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Oil price up, sterling down – and Brown demands new Brexit vote

Gordon Brown

Gordon Brown: believes there should be a second Brexit vote


 

Oil prices rose after Saudi Arabia said it would cut output by 500,000 barrels a day and by twice as much next year.

Softening demand has forced a change of rhetoric from major oil producers and helped underpin the price of Brent Crude at $70.7 a barrel, up 52 cents, following a 20% fall in the last month.

The Associated Press said discussions have started with Russia to curb the global supply of crude as Iran sanctions have failed to lift prices.

Russian energy minister Alexander Novak said Moscow would not resist cutting production as long as the move had the support of OPEC as a whole.

At home, the pound was coming under more pressure over the lack of certainty over the Brexit talks. Sterling was trading down 0.93% against the dollar at $1.2854 and 0.2% lower against the euro at €1.1423.

According to a poll being published on Tuesday more than a third of small and medium-sized companies think the pound is likely to fall sharply after the country leaves the European Union in March next year.

Reports suggest that Prime Minister Theresa May may not get Cabinet backing for a draft Brexit withdrawal deal this week and is struggling to reach an agreement with Brussels.

Marc Chandler, chief market strategist at Bannockburn Global Forex, says: “While some European officials are still sounding optimistic that an EC-UK deal can be struck in the coming weeks, the market has grown more sceptical.”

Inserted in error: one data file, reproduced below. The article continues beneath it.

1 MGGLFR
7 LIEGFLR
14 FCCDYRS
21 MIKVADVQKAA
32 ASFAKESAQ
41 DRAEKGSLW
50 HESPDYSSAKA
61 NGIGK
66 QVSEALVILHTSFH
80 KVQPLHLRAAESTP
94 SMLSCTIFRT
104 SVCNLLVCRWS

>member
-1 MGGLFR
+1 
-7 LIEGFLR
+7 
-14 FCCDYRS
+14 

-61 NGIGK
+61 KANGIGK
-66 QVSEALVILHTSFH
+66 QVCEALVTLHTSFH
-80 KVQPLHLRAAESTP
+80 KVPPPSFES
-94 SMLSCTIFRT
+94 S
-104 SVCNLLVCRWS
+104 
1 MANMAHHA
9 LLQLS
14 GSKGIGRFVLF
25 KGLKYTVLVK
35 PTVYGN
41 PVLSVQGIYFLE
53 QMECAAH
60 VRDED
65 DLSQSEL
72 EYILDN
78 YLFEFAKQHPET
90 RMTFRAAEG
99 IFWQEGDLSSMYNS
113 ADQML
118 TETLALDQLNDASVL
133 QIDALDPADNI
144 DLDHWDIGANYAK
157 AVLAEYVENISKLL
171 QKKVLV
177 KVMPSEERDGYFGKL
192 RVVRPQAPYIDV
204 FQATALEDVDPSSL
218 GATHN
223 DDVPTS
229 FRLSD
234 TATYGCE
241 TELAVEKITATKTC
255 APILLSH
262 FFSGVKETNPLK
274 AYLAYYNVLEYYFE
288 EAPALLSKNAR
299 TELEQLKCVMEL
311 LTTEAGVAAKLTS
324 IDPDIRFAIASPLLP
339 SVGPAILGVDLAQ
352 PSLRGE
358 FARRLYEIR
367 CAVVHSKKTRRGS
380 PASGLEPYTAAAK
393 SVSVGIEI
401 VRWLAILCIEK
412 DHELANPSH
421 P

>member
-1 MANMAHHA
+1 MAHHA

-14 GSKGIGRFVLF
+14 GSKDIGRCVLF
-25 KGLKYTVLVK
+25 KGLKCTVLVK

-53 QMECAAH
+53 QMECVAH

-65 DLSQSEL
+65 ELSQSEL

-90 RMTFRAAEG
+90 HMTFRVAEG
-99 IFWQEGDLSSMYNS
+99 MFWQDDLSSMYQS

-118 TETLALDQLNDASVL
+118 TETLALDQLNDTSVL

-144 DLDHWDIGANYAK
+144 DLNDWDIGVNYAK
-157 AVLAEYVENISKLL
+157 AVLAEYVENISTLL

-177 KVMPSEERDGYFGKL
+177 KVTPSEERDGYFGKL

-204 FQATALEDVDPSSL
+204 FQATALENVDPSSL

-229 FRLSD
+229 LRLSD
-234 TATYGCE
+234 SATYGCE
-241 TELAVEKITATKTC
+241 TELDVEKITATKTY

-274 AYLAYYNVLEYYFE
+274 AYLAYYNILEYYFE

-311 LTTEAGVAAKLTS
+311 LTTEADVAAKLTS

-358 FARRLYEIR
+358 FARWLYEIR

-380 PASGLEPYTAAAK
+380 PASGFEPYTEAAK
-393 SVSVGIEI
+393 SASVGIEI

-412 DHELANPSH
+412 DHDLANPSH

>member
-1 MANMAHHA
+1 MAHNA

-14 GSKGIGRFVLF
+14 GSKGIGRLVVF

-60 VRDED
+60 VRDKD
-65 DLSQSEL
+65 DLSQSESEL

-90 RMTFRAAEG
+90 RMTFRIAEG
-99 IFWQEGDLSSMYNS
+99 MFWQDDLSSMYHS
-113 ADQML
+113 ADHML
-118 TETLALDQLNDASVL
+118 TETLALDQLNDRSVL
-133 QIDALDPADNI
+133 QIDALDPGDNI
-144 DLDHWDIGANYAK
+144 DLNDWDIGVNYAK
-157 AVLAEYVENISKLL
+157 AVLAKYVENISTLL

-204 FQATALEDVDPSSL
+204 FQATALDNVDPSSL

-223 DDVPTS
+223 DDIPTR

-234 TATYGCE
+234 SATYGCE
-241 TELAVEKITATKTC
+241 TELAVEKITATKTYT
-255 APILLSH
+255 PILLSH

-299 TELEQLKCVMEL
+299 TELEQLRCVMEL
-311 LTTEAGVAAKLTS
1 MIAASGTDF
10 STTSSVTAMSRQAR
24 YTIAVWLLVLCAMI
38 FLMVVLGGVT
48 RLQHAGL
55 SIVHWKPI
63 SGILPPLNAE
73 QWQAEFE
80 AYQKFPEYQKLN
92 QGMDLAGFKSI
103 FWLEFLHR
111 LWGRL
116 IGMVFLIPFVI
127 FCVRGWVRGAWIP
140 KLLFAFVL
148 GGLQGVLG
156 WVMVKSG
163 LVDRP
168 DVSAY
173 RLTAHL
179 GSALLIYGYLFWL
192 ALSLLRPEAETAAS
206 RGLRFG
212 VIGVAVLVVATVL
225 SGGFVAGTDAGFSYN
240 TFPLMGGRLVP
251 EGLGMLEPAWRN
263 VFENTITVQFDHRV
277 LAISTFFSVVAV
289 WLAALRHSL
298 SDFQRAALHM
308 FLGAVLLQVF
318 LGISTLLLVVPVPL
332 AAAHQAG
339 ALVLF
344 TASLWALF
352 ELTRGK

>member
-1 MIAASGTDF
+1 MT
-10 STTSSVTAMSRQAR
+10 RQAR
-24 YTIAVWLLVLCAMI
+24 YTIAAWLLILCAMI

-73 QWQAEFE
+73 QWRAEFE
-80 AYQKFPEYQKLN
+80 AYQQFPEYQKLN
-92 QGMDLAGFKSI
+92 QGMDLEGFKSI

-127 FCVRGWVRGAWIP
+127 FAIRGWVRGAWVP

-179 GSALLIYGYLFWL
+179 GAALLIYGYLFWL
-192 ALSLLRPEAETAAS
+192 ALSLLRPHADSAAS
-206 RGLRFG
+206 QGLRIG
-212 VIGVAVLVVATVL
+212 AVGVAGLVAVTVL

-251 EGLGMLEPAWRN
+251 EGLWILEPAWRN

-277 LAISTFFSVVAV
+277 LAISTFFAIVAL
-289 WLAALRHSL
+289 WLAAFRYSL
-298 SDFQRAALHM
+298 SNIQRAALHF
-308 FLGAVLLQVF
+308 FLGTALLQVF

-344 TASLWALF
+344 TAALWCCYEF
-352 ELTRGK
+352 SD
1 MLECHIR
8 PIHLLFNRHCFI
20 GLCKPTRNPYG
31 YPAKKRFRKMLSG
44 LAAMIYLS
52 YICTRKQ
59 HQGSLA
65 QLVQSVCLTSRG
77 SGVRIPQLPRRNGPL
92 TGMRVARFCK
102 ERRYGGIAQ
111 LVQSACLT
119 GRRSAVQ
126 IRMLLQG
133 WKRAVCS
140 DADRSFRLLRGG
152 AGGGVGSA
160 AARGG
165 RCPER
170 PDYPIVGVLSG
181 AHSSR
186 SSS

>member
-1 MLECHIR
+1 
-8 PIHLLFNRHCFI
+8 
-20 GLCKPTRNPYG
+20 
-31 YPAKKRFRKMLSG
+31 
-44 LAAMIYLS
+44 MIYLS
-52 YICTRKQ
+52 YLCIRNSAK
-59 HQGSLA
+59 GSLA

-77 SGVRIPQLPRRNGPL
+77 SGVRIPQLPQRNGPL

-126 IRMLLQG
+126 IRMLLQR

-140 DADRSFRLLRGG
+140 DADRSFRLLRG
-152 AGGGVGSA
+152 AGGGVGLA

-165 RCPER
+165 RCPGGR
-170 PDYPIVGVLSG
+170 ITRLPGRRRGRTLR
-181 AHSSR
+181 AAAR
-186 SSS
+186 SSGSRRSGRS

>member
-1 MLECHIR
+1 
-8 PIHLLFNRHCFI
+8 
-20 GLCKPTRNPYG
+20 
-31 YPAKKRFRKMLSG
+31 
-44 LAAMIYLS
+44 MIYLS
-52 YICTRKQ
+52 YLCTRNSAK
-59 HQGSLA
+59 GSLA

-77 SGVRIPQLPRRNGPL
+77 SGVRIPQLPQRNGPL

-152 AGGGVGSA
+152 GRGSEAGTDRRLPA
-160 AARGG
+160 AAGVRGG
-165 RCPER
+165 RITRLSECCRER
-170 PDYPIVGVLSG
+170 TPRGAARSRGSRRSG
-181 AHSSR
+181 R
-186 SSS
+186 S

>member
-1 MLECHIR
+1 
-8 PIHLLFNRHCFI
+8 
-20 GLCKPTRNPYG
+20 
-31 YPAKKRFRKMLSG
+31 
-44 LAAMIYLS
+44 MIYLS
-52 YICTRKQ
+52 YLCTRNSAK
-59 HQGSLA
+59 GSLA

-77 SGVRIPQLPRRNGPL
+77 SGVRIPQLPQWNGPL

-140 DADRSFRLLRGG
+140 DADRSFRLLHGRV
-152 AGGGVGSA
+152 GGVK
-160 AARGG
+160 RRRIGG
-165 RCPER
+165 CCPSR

Former Labour Prime Minister and Chancellor Gordon Brown offered support for a People’s Vote after telling a London audience there must be a proper debate and vote on any Brexit deal brought back to the Commons. He said it would be a “travesty of democracy” if that did not happen.

“I for one have always said that I think there will be a second referendum, I believe that in the end the situation will have been seen to have changed since 2016 and the people should in the end have the final say,” Mr Brown said.

Stock markets in the US began the week sharply lower, dragged down by falling tech shares. Apple sank by 5%, wiping more than $40bn (£31bn) off the tech giant’s market value.

The fall followed a profit warning from some of the firm’s suppliers, which exacerbated concerns that demand for iPhones is slowing. Amazon shares lost more than 4%, Alphabet (owner of Google) dropped over 2.5% while Facebook fell 2.3%.

The Dow Jones closed down 2.3%. The S&P 500 ended about 2% lower, while the Nasdaq fell more than 2.75%

The FTSE 100 fell 52.26 points (0.74%) to 7053.08.



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